Woman Pleads Guilty To Food Stamp Fraud, Store Conducted Tens Of Thousands Of Questionable Transactions


A Massachusetts woman pleaded guilty on Dec. 8 to defrauding the state of $3.6 million in food stamp benefits.  

The woman, 45-year-old Vida Ofori Causey, is the owner of a Caribbean and African convenience store in Worcester, Massachusetts, according to the Telegram & Gazette. The store was used as a front for the operation.

The mechanism for the fraud was to buy Supplemental Nutrition Assistance Program benefits from the recipients for 50 cents for every SNAP dollar, which was done by Causey and two other clerks. Causey would then submit the full, undiluted value of the SNAP benefits to the government and would be paid in full.

The Telegram & Gazette reports that the money would then be laundered into Causey's MoneyGram account, which conducted money wires, orders and bill payments to keep the scheme going.

The store was a small shop that had three aisles, and Causey's application for SNAP benefits estimated sales of $4,000 per year. Investigators found that for nearly three years, between 2011 and mid-2014, the store had eligible food sales of more than 2,000 percent of what Causey had put on the application.  

MassLive.com reports that the store made more than 22,500 transactions of $100 or more over the course of four years, which raised questions, as the store is not built for that volume of sales. Undercover investigators reported instances of seeing people spend their SNAP benefits at the store and then leaving with large amounts of cash.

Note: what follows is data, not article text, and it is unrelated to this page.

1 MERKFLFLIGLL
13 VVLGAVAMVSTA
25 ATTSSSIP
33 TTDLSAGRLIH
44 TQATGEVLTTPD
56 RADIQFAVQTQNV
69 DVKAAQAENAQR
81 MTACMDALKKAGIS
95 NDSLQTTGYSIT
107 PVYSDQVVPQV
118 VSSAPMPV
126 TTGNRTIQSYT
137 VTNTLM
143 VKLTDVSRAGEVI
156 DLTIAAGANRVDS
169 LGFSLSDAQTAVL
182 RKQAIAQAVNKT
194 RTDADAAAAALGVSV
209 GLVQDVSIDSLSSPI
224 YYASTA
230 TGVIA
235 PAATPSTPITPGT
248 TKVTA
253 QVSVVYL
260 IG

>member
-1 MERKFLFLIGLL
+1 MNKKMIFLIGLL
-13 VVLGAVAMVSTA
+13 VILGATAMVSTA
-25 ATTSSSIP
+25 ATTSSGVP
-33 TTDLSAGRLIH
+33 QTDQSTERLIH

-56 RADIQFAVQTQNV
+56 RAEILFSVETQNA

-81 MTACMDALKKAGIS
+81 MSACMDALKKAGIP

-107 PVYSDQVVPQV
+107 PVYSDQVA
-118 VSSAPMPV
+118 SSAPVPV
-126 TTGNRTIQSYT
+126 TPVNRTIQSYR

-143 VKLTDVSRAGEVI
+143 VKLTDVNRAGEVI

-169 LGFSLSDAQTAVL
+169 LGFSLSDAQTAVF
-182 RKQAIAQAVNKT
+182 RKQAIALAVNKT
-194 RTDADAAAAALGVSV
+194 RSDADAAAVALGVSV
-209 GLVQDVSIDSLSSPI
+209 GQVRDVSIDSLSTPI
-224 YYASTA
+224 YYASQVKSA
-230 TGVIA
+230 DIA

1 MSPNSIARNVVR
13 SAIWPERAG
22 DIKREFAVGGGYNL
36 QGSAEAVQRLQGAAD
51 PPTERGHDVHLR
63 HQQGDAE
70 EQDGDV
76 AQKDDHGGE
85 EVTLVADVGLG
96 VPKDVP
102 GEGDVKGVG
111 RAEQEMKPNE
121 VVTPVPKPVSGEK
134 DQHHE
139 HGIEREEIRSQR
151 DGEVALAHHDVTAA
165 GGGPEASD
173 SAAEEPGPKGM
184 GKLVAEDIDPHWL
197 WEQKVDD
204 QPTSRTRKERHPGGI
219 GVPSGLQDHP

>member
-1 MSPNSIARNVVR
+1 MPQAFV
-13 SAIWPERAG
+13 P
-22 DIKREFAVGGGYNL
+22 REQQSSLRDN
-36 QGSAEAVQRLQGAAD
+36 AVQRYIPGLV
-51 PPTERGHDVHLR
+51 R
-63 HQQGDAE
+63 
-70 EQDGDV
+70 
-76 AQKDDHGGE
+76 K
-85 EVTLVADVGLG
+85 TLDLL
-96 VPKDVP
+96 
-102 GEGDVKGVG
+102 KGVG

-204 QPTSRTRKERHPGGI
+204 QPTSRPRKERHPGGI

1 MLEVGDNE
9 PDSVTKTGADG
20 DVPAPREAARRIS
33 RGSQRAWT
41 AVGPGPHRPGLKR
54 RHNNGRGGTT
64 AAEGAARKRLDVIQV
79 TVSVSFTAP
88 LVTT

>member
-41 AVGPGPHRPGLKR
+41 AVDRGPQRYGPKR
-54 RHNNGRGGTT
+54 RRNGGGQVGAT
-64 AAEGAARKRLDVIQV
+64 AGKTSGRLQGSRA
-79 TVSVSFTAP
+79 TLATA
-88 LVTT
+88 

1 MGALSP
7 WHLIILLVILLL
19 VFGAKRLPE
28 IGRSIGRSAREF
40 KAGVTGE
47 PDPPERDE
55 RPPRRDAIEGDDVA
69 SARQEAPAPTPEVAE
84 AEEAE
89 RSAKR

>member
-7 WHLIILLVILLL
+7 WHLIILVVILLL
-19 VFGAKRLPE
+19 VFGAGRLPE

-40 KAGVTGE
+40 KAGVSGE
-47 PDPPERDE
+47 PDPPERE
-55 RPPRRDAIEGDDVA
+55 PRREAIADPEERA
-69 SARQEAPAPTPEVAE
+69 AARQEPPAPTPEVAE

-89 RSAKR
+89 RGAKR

Causey admitted to stealing $3,638,900 from the state, and the maximum sentence for her crime carries up to 35 years in prison. Defense lawyer Edward P. Ryan Jr. said the prosecutor had recommended four years under the plea agreement, but added that he will be pursuing a lesser sentence for his client at sentencing in March 2016.

Under the plea agreement, Causey is required to repay the full amount of money plus fines. The Telegram & Gazette reports that $125,000 has already been seized from various bank accounts owned by Causey.

Sources: The Telegram & Gazette, MassLive.com / Photo credit: Paul Sableman/Flickr

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